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01-Nov-2017 02:28

Prosecutors should seek the co-operation of the court to ensure that any discussions of the acceptability of pleas should take place in open court.

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This procedure has been endorsed in the Criminal Practice Directions [2013] EWCA Crim 1631 (as amended, see CPD VII, Sentecing A1) which came into effect on 7 October 2013.

The Criminal Procedure Rules, Rule 37.10(3) governs the procedure in the magistrates' court and provides:a) summarise the prosecution case, if the sentencing court has not heard evidence; b) identify any offence to be taken into consideration in sentencing; c) provide information relevant to sentence; and d) where it is likely to assist the court, identify any other matter relevant to sentence, including -The Attorney General's Guidelines on the Acceptance of Pleas and the Prosecutor's Role in the Sentencing Exercise requires that when the defendant indicates an acceptable plea, the defence advocate should reduce the basis of the plea to writing.

This must be done in all cases save for those in which the defendant has indicated that the guilty plea has been, or will be tendered on the basis of the prosecution case.

However while judicial indications may assist in the efficient management of the case, they should never be used as a means of pressurising the prosecution into accepting a plea which, in the view of the prosecution, is not in the best interests of justice.

Responsibility for the acceptability of pleas and the continuance or otherwise of the prosecution remains that of the prosecution advocate.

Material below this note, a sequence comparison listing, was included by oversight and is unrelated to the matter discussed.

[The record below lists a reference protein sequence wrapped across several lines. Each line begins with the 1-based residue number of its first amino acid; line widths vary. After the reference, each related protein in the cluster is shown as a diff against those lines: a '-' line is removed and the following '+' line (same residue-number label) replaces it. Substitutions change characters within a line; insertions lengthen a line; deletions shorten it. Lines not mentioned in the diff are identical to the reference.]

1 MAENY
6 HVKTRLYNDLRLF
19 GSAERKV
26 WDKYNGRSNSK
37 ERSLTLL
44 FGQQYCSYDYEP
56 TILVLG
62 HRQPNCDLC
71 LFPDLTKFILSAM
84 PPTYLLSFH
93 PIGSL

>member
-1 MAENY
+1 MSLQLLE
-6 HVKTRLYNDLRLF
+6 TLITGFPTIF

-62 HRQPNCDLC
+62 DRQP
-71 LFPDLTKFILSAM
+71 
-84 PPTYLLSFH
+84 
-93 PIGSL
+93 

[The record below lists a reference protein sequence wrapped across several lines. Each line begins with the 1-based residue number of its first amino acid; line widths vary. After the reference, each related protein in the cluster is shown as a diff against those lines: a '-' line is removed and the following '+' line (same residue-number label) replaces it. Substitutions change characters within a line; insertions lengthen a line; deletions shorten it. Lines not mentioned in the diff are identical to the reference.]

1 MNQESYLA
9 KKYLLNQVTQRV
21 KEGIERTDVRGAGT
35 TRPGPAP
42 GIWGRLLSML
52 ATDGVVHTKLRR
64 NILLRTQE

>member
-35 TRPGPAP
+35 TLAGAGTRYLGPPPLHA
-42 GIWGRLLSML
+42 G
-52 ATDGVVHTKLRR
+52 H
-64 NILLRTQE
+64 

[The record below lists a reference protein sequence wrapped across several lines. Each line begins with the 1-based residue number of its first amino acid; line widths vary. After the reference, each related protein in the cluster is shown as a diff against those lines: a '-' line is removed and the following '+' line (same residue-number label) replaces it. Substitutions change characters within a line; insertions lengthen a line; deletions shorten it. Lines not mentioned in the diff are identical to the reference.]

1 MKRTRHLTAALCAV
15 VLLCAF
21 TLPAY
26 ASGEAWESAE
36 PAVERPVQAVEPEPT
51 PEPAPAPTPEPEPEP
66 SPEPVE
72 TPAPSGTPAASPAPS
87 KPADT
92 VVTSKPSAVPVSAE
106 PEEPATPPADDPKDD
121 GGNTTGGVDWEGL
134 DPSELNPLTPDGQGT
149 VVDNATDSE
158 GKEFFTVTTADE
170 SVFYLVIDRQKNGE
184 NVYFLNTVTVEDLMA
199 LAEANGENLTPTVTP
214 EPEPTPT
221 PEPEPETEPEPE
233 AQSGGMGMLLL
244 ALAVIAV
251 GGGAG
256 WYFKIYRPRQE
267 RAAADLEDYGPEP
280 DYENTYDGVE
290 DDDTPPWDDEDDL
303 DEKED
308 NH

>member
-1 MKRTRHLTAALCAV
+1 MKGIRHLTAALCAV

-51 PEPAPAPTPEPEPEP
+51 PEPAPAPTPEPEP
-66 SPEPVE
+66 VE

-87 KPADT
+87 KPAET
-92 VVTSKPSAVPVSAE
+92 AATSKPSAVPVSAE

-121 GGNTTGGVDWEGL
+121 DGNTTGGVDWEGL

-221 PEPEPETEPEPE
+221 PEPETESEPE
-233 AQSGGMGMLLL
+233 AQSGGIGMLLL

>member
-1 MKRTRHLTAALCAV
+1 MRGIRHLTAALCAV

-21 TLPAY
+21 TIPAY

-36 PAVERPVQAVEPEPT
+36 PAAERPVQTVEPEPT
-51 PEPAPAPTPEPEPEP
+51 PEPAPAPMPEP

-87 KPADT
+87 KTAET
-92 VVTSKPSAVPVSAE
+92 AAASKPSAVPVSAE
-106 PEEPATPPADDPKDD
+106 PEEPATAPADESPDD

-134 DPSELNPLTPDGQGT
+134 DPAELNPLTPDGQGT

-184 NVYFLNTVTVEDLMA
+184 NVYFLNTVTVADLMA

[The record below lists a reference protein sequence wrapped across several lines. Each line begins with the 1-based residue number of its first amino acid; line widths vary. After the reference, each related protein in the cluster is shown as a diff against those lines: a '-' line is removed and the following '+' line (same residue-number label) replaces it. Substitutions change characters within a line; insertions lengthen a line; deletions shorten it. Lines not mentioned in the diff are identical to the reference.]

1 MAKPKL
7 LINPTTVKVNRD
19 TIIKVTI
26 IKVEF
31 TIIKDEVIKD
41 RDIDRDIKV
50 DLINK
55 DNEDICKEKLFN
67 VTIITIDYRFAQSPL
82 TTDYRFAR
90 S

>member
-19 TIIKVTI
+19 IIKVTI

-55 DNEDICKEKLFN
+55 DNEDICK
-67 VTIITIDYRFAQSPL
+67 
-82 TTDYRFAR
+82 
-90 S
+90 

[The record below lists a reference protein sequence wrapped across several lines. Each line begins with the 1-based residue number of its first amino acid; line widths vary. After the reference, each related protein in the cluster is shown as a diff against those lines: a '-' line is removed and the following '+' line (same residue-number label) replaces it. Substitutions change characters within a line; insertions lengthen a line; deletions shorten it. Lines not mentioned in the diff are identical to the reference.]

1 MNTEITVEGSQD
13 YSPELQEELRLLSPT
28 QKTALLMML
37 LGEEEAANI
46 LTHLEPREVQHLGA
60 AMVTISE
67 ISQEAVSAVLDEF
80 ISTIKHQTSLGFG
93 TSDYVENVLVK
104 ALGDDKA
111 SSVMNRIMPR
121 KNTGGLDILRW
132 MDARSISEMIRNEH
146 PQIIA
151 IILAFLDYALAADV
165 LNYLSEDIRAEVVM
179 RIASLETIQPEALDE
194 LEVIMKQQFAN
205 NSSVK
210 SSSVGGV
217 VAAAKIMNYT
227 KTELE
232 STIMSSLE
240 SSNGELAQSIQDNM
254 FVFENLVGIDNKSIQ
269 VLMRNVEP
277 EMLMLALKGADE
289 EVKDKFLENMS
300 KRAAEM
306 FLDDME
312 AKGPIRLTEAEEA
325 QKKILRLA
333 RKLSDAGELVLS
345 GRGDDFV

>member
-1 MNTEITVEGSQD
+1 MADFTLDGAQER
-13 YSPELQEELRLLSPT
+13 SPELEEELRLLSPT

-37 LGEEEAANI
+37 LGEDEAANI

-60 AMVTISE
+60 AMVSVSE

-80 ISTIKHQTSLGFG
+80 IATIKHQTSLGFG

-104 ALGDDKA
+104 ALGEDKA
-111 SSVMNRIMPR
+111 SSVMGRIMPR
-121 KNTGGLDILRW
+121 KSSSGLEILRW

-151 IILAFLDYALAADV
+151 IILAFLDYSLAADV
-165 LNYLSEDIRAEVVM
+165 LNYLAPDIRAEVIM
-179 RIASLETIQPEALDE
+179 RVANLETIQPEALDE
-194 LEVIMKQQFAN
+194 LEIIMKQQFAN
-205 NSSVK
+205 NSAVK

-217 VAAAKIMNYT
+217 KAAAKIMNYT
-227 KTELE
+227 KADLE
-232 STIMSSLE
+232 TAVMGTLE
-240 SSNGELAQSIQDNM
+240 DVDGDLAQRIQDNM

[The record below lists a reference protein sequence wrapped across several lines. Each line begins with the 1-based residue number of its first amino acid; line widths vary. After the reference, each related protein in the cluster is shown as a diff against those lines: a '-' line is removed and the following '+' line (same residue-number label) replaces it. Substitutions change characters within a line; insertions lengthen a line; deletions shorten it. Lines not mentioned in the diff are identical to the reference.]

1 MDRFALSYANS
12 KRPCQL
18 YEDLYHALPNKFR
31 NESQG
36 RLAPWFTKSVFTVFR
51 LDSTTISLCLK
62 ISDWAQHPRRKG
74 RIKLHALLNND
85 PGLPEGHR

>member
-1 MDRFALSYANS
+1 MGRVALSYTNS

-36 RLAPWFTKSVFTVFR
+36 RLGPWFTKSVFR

This procedure has been endorsed in the Criminal Practice Directions [2013] EWCA Crim 1631 (as amended, see CPD VII, Sentecing A1) which came into effect on 7 October 2013.

The Criminal Procedure Rules, Rule 37.10(3) governs the procedure in the magistrates' court and provides:a) summarise the prosecution case, if the sentencing court has not heard evidence; b) identify any offence to be taken into consideration in sentencing; c) provide information relevant to sentence; and d) where it is likely to assist the court, identify any other matter relevant to sentence, including -The Attorney General's Guidelines on the Acceptance of Pleas and the Prosecutor's Role in the Sentencing Exercise requires that when the defendant indicates an acceptable plea, the defence advocate should reduce the basis of the plea to writing.

This must be done in all cases save for those in which the defendant has indicated that the guilty plea has been, or will be tendered on the basis of the prosecution case.

However while judicial indications may assist in the efficient management of the case, they should never be used as a means of pressurising the prosecution into accepting a plea which, in the view of the prosecution, is not in the best interests of justice.

Responsibility for the acceptability of pleas and the continuance or otherwise of the prosecution remains that of the prosecution advocate.

The PSD is in addition to the written outline of the case which is served on the court.